• 13% of applicants are accepted into AmeriCorps.
  • 20% of military recruits are accepted into service.

Buttigieg’s campaign also proposes to make public colleges free for low-income students, expanding the K–12 free public education system to cover four additional years of school. However, his proposal does not include free college for all students. Instead, those who are most likely to take on large amounts of student loan debt would be spared. As a veteran, Buttigieg believes that college graduates should work in public service as a form of debt relief. 

The Buttigieg Proposal on College & Student Debt Is High on Idealism & Low on Numbers

The Buttigieg campaign clearly wants more people to attend college and then use their education to help their communities and their nation by working for the public good through new service programs.

There are currently about 75,000 national service positions in the U.S. Buttigieg’s student debt service plan would increase that number to 250,000, and later expand to 1 million positions. This would reportedly cost about $20 billion over a decade.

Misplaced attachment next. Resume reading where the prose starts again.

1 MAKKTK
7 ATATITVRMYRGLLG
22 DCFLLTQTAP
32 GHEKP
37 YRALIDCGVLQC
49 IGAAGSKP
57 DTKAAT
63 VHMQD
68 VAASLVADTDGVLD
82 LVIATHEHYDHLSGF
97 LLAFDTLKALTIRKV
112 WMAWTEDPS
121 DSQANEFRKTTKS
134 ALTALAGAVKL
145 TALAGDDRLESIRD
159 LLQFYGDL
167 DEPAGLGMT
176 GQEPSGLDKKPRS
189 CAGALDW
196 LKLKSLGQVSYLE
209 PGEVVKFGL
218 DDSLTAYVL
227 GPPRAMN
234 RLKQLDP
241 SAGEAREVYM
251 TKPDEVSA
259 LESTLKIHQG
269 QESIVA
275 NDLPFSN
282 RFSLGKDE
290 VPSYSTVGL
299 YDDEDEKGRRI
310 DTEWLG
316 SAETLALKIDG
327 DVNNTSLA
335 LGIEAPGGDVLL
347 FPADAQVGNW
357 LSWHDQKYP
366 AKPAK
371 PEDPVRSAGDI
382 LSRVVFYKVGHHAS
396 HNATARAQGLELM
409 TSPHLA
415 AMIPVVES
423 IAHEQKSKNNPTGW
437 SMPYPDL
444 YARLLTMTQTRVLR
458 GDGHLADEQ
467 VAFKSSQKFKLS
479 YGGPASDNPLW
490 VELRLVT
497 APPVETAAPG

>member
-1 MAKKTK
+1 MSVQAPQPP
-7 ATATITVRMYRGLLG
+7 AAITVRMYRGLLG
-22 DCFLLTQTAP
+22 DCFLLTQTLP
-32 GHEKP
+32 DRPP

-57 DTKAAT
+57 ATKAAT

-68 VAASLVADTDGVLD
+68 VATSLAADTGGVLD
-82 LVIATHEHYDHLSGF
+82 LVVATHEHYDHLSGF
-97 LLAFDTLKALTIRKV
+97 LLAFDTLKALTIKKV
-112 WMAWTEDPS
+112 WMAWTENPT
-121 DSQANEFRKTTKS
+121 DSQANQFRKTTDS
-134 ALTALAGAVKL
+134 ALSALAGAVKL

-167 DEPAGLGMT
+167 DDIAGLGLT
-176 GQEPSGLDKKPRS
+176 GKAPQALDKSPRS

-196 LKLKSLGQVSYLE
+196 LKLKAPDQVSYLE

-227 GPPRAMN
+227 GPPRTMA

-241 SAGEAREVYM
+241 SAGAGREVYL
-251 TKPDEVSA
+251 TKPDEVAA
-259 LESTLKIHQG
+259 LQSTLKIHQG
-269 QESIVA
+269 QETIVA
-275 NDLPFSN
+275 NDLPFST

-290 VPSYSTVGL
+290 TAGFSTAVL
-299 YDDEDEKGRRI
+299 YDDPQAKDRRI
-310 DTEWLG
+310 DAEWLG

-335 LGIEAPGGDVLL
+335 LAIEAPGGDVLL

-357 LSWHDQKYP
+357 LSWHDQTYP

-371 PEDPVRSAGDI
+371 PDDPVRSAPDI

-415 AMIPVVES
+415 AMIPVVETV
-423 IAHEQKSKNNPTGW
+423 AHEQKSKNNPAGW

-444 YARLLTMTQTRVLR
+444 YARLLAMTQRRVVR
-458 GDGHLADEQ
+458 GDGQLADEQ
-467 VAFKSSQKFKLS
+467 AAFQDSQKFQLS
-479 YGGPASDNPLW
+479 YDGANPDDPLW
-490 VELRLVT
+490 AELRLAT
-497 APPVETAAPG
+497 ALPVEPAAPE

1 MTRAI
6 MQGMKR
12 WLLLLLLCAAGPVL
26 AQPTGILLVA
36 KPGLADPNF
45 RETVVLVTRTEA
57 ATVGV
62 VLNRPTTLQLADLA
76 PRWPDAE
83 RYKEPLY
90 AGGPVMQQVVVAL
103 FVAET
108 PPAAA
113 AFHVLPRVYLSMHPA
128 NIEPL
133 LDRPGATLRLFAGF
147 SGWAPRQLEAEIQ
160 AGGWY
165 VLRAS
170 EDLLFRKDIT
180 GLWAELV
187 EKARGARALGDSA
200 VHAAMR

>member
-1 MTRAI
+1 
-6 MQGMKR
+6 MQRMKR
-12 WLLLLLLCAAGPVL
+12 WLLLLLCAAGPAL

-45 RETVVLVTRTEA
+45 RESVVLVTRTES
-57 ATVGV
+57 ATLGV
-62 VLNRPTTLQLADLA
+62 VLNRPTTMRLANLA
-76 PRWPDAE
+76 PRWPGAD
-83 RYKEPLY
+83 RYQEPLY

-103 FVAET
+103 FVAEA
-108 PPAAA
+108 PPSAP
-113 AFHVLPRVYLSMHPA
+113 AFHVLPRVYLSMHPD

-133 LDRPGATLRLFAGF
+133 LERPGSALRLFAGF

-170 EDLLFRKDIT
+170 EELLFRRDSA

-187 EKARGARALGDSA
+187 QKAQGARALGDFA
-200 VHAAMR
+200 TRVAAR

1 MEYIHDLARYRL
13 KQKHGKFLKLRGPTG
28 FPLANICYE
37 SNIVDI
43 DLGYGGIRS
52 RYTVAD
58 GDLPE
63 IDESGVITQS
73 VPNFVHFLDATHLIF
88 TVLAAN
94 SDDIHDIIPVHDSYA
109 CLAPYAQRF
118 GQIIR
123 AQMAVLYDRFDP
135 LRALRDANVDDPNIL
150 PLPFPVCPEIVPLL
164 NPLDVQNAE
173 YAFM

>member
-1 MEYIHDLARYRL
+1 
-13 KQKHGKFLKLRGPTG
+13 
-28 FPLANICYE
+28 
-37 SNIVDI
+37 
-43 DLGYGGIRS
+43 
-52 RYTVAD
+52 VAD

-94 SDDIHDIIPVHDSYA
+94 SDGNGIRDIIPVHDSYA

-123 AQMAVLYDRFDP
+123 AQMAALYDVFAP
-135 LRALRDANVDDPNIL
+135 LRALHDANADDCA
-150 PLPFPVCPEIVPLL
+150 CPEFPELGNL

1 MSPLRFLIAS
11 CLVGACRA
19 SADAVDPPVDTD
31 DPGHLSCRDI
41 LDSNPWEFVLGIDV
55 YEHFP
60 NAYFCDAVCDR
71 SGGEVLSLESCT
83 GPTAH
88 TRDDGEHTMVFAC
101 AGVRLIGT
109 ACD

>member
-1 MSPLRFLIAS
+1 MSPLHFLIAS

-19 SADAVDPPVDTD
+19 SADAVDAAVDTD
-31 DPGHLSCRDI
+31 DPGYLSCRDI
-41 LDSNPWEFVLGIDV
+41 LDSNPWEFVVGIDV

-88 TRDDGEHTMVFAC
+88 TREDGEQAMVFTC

However, when Buttigieg’s education plan was released in July 2019, news analysts reported that it was unclear how this money would be raised. In fact, Buttigieg’s plan does not offer an attached budget at all, but the Associated Press reported that some aspects of the plan would cost approximately $20 billion.

Buttigieg is one of the Democratic candidates that opposes forgiving all student loan debt. He argued that this would stir resentment in people who otherwise do not benefit from loan cancellation because they have paid off their debt, worked through a loan forgiveness program, or were still in school and missed proposed cutoffs.